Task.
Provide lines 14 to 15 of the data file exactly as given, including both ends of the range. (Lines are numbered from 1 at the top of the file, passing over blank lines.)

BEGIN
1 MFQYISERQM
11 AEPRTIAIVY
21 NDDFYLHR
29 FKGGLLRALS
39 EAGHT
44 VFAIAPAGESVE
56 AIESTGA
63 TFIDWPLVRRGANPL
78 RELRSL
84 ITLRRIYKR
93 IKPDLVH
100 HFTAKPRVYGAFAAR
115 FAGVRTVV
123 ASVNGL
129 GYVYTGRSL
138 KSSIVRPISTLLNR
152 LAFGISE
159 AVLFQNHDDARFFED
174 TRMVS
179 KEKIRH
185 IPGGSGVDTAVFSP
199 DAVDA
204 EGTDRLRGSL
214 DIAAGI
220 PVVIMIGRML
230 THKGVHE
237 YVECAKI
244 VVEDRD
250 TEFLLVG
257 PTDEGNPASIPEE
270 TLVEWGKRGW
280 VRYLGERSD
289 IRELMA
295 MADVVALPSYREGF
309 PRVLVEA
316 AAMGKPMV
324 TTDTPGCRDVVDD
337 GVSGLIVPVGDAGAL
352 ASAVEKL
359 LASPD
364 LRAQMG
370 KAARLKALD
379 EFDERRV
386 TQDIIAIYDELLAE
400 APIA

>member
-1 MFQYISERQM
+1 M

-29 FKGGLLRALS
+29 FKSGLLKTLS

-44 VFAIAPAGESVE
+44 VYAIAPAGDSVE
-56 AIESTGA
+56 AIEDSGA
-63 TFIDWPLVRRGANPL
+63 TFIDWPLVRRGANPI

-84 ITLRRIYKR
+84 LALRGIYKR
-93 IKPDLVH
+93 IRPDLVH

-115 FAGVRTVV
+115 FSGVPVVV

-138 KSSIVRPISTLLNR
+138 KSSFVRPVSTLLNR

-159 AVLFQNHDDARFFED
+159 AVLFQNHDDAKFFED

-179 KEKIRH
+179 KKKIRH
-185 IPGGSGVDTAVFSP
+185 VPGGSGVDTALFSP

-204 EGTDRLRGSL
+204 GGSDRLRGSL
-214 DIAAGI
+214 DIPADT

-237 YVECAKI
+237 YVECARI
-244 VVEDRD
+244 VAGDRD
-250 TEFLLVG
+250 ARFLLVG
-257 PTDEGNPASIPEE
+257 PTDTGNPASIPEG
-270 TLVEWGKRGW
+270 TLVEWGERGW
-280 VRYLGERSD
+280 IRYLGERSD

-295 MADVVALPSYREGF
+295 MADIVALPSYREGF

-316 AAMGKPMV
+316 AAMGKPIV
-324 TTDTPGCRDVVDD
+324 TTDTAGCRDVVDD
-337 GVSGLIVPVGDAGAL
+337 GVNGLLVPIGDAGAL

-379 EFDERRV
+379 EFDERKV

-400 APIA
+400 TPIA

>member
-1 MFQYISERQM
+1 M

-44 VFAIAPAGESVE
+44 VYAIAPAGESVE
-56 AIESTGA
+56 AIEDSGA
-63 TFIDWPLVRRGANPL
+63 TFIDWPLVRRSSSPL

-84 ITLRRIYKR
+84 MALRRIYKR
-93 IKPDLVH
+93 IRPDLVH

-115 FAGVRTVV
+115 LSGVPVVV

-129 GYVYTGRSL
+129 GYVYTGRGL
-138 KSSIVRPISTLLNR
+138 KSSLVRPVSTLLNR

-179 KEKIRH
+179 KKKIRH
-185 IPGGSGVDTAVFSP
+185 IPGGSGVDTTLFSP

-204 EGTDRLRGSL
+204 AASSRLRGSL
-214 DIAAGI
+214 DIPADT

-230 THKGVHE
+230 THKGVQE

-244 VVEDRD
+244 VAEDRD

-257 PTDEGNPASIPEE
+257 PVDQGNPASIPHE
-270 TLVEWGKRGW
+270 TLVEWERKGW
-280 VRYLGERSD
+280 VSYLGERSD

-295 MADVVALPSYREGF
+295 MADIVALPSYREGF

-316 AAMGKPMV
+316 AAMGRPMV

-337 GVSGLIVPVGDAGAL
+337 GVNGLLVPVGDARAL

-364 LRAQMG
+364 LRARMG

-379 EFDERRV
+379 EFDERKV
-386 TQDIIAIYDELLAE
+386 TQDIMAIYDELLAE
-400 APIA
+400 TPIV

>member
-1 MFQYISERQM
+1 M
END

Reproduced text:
123 ASVNGL
129 GYVYTGRSL